In a new book, MIT’s Ethan Zuckerman asserts that we need to overcome the Internet’s sorting tendencies and create tools to make ourselves ‘digital cosmopolitans.’
Elting E. Morison, one of the nation's most distinguished historians and a founder of MIT's Program in Science, Technology and Society (STS), where he was a professor emeritus, died April 20 in Peterborough, NH. He was 85.
A funeral service was held April 23 in the Unitarian Church, Peterborough. He was buried in Pine Hill Cemetery, Peterborough.
His colleagues at STS are planning to honor his life and work in the fall with a special event that will focus on Professor Morison's contributions to the history of technology and to MIT.
Professor Morison, who held the Elizabeth and James R. Killian Class of 1926 Chair, commanded wide attention for more than half a century with his writings on the social, political, intellectual and industrial history of the United States. The Boston Globe, reporting his death, called him "an educator and industrial historian who believed that technology could only be harnessed to serve human beings when scientists and poets could meet with mutual understanding."
He first came to MIT in 1946 as an assistant professor of English in the Department of Humanities. Later, as a professor of industrial history at the Sloan School of Management, he directed a program designed to reveal the sweep of technological change as reported in the history of science, technology and industrial development.
In 1966 he joined Yale University as master of Timothy Dwight College and professor of history and American studies. He returned to MIT in 1972 as the holder of the Killian chair.
In the 1970s he played a major role in conceiving and planning what has become the interdisciplinary STS program through which MIT faculty and students focus on the ways in which scientific, technological and social factors interact.
Professor Morison was born in Milwaukee on December 14, 1909. He received the BA degree from Harvard in 1932 and the MA in 1937. He was assistant dean at Harvard from 1935 to 1937. During World War II he served in the Naval Reserve.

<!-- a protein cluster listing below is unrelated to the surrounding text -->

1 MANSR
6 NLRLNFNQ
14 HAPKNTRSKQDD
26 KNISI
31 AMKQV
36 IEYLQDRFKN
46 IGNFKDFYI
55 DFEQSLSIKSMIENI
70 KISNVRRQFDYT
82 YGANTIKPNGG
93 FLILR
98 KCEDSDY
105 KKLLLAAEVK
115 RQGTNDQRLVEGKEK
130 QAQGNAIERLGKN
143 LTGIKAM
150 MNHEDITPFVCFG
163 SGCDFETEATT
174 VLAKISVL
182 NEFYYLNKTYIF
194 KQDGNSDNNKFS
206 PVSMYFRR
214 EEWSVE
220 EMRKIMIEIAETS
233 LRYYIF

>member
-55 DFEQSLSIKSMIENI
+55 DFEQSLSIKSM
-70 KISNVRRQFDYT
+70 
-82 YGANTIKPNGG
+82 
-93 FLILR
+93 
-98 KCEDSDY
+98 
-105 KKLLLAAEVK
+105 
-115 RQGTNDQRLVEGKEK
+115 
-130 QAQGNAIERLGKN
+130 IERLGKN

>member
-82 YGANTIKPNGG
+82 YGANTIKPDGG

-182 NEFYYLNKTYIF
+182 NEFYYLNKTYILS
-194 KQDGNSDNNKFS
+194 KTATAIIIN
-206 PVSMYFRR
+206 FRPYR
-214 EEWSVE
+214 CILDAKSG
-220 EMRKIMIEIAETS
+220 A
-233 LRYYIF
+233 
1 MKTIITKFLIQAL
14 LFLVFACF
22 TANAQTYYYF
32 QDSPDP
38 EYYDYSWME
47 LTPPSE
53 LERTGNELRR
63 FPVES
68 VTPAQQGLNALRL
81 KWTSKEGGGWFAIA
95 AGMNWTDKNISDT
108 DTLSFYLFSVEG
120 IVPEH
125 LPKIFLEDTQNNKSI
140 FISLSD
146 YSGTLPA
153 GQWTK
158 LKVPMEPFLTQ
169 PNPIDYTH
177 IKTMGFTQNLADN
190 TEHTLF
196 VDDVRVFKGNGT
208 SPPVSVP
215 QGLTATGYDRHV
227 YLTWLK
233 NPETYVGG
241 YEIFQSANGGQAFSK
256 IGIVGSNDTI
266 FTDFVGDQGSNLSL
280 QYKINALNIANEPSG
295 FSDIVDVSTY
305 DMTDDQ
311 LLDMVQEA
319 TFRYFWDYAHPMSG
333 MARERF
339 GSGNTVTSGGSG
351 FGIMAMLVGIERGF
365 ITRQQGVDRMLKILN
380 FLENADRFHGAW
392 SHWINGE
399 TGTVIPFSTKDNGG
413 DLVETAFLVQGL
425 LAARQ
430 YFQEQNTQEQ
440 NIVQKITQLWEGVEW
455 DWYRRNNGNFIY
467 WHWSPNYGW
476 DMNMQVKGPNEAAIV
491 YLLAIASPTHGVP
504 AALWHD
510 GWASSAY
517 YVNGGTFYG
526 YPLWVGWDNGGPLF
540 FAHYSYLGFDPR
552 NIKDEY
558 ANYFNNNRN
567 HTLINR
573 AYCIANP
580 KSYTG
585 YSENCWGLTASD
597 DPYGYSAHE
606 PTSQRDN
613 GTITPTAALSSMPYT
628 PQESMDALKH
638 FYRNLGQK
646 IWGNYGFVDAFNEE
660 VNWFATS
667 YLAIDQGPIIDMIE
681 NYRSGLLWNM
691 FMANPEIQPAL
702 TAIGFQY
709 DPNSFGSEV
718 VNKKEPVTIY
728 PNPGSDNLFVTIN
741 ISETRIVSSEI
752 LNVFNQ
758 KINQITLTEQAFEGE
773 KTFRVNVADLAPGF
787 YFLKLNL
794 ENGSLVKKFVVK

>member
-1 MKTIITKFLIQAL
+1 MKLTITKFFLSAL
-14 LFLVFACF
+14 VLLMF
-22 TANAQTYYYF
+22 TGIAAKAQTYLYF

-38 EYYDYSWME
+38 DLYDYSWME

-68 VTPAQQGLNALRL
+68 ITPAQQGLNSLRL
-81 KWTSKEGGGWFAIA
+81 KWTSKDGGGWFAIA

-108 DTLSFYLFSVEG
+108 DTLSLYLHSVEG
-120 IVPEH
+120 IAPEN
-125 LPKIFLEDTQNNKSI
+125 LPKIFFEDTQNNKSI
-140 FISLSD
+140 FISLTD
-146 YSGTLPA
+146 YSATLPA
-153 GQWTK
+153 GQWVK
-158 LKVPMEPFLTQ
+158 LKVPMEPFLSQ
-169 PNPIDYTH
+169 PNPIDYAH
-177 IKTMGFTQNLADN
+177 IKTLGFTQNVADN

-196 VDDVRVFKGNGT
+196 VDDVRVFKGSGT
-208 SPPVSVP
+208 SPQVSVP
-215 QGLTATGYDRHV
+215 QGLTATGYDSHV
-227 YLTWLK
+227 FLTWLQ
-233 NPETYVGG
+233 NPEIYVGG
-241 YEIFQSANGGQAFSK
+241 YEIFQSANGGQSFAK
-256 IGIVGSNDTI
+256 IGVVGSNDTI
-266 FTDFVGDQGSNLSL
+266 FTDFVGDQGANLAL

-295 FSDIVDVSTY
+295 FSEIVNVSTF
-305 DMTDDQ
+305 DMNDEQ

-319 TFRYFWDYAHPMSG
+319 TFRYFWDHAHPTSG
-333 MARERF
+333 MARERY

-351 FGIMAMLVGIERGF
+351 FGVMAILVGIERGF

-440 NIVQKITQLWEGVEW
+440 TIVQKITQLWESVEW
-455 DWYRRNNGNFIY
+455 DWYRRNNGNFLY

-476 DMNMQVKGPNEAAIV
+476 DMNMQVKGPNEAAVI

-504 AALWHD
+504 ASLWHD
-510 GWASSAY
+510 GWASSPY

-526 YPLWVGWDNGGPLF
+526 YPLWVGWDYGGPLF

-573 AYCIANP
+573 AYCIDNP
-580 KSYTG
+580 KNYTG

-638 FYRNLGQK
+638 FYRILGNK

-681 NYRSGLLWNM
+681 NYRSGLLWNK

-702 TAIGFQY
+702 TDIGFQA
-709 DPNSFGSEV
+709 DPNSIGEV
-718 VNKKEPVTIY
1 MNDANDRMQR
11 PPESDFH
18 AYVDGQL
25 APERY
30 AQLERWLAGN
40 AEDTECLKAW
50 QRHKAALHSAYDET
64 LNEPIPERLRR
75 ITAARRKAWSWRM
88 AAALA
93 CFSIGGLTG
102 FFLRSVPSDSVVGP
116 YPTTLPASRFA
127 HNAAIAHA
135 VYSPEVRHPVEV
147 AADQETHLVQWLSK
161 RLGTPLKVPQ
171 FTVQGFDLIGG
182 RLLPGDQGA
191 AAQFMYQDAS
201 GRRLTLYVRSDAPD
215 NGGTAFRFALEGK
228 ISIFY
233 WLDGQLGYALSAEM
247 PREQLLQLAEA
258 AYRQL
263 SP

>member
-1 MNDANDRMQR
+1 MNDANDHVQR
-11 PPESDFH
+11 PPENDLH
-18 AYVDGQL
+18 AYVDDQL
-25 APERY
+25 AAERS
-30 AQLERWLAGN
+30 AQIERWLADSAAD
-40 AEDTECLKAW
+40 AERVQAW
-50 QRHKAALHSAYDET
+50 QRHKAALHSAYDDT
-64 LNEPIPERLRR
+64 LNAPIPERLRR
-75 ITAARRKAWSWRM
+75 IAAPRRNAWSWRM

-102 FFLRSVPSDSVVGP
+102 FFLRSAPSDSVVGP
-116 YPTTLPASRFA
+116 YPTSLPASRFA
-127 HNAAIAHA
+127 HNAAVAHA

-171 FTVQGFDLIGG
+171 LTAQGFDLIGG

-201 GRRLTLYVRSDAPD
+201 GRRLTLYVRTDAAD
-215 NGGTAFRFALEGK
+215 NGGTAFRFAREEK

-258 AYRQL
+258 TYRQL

In 1948 he became director of the Theodore Roosevelt Research Project which resulted in the publishing of an eight-volume series, The Letters of Theodore Roosevelt, of which he was editor from 1951-54.
Other works include Admiral Sims and the Modern American Navy (1942), which won him the American Historical Association's John H. Dunning Prize;Turmoil and Tradition (1960), a biography of Henry L. Stimson, Secretary of State in the Hoover administration and later Secretary of War in the Roosevelt administration, which earned the Parkman Prize from the Society of American Historians; Men, Machines and Modern Times (1966) which won the Academy of Management's McKinsey Award; and his last book, From Know-How to Nowhere: The Development of American Technology, published in 1974.
He is survived by his wife, Elizabeth (Forbes) Tilghman Morison; a son, Nicholas G. Morison; two daughters, Mary Morison Nur and Sarah Morison Ford; a brother, John Morison; four stepsons, Benjamin, William, Christopher and James Tilghman; and three grandchildren.
A version of this article appeared in MIT Tech Talk on April 26, 1995.